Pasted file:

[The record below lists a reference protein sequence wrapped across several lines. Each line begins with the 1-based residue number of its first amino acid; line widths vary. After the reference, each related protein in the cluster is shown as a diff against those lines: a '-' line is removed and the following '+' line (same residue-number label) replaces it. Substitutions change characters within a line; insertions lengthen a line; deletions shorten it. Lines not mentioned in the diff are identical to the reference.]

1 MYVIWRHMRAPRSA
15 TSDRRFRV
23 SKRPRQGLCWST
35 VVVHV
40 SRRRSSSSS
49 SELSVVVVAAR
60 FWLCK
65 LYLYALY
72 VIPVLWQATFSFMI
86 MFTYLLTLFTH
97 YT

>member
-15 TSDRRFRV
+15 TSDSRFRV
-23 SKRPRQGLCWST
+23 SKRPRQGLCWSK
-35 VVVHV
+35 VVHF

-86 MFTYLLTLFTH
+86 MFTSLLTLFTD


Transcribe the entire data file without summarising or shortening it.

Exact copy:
[The record below lists a reference protein sequence wrapped across several lines. Each line begins with the 1-based residue number of its first amino acid; line widths vary. After the reference, each related protein in the cluster is shown as a diff against those lines: a '-' line is removed and the following '+' line (same residue-number label) replaces it. Substitutions change characters within a line; insertions lengthen a line; deletions shorten it. Lines not mentioned in the diff are identical to the reference.]

1 MYVIWRHMRAPRSA
15 TSDRRFRV
23 SKRPRQGLCWST
35 VVVHV
40 SRRRSSSSS
49 SELSVVVVAAR
60 FWLCK
65 LYLYALY
72 VIPVLWQATFSFMI
86 MFTYLLTLFTH
97 YT

>member
-15 TSDRRFRV
+15 TSDSRFRV
-23 SKRPRQGLCWST
+23 SKRPRQGLCWSK
-35 VVVHV
+35 VVHF

-86 MFTYLLTLFTH
+86 MFTSLLTLFTD